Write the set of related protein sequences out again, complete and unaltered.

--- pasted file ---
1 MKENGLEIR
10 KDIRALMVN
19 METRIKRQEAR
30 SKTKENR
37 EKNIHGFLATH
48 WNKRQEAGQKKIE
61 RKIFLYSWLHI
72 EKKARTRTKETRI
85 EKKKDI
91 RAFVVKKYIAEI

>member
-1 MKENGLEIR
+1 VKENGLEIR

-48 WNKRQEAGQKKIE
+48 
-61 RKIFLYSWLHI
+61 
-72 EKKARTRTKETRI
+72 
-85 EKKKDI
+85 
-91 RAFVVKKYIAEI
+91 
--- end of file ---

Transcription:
1 MKENGLEIR
10 KDIRALMVN
19 METRIKRQEAR
30 SKTKENR
37 EKNIHGFLATH
48 WNKRQEAGQKKIE
61 RKIFLYSWLHI
72 EKKARTRTKETRI
85 EKKKDI
91 RAFVVKKYIAEI

>member
-1 MKENGLEIR
+1 VKENGLEIR

-48 WNKRQEAGQKKIE
+48 
-61 RKIFLYSWLHI
+61 
-72 EKKARTRTKETRI
+72 
-85 EKKKDI
+85 
-91 RAFVVKKYIAEI
+91 